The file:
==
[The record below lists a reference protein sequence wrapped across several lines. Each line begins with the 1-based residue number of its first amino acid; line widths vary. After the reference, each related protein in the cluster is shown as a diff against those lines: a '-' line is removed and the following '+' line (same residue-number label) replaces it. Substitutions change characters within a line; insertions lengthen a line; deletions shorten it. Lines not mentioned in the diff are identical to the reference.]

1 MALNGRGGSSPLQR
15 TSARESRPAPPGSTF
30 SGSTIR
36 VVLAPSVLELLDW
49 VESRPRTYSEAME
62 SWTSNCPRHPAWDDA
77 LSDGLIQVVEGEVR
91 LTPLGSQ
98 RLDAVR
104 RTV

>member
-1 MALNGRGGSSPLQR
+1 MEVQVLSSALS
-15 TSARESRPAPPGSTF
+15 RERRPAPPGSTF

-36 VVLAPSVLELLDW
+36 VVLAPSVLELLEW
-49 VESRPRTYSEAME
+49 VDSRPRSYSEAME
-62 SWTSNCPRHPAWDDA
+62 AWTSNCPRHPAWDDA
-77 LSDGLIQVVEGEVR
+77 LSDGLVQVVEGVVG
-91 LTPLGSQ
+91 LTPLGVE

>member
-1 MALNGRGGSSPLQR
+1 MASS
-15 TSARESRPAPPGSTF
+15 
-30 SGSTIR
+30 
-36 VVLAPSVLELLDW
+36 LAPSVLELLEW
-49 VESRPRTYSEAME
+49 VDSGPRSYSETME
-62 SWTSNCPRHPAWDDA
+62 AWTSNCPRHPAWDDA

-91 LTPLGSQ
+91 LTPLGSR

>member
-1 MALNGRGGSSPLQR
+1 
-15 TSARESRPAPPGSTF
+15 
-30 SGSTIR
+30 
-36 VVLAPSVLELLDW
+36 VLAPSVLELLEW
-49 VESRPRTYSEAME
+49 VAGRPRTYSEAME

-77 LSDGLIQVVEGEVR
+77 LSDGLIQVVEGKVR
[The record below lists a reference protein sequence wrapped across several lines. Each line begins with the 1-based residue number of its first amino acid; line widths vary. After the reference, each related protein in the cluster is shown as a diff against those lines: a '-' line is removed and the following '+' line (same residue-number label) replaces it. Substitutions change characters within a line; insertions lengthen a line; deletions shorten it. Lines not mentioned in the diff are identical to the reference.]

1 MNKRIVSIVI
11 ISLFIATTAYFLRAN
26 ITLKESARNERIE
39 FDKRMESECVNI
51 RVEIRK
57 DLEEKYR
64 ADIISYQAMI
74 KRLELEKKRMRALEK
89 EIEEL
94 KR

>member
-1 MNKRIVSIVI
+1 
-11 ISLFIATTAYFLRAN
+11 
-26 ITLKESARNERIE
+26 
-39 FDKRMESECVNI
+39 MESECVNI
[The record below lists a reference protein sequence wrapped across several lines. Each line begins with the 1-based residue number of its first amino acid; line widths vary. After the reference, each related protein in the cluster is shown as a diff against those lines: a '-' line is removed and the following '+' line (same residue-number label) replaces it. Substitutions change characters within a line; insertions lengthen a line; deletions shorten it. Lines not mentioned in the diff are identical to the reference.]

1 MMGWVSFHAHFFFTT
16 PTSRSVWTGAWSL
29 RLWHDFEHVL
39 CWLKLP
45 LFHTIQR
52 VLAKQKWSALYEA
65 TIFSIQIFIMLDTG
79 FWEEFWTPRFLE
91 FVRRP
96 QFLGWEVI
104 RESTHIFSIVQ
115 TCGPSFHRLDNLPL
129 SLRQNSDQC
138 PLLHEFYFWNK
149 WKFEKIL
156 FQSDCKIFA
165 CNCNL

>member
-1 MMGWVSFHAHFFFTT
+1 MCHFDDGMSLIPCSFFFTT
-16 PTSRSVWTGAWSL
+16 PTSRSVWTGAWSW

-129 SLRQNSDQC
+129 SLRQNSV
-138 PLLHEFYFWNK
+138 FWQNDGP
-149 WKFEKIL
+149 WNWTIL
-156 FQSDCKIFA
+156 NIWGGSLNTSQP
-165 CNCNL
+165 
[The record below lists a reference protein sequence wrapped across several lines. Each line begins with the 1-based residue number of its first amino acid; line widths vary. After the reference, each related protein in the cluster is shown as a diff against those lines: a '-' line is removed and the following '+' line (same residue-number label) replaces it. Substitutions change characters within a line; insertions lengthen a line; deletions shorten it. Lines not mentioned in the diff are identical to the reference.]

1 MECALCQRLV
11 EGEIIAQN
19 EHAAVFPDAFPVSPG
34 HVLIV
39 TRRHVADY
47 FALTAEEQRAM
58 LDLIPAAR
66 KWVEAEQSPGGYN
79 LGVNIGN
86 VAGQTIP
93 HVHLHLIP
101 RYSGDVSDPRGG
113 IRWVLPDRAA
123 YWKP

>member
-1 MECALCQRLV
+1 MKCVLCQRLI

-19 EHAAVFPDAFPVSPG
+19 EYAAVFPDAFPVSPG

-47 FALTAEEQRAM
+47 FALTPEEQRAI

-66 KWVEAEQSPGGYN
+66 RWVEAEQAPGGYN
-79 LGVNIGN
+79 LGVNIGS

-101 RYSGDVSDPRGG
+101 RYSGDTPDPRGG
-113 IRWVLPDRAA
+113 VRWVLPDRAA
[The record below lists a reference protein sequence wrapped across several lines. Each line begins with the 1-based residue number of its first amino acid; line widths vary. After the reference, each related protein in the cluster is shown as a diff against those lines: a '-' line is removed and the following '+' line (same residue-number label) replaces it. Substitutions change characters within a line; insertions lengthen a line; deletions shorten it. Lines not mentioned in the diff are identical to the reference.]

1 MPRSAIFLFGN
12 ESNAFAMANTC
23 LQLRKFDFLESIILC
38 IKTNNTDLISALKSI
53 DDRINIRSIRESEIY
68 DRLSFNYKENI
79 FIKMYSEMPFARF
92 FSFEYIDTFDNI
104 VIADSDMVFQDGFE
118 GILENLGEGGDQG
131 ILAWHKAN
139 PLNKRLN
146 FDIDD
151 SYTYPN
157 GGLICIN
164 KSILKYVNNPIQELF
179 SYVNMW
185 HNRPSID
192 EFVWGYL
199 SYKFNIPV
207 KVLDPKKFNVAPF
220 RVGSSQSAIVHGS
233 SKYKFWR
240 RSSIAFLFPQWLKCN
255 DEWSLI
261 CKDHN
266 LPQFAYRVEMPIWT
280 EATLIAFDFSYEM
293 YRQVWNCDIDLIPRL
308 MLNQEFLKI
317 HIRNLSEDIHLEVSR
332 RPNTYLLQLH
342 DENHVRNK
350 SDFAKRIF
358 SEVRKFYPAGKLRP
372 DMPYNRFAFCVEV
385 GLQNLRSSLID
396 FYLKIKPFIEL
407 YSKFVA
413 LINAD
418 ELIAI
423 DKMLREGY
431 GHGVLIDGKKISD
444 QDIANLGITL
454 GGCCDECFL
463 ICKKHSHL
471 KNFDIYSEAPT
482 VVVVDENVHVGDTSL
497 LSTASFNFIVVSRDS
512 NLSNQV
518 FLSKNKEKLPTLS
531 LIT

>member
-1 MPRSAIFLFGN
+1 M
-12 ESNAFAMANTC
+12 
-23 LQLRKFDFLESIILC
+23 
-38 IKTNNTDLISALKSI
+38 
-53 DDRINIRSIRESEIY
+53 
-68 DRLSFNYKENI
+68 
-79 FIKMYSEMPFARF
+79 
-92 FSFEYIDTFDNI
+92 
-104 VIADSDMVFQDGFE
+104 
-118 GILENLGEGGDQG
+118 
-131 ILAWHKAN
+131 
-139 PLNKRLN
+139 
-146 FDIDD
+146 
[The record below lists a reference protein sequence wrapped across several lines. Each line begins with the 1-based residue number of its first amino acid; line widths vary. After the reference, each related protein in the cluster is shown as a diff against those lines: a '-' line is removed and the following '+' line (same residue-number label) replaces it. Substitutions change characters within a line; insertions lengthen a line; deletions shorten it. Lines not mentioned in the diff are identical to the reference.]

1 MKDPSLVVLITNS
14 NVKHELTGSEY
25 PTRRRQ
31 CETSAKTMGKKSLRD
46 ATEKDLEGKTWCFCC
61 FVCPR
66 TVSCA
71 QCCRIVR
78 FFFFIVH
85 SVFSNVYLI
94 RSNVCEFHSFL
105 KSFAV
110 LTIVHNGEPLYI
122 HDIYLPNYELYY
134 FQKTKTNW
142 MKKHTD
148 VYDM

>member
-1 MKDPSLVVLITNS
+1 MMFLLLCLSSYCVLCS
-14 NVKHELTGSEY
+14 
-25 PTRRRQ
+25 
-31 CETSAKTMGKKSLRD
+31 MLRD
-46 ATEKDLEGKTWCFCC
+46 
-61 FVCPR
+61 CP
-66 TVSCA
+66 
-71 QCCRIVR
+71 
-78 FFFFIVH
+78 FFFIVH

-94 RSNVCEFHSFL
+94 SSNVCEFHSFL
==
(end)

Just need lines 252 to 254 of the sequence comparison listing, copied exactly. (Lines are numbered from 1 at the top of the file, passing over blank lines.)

+71 
-78 FFFFIVH
+78 FFFIVH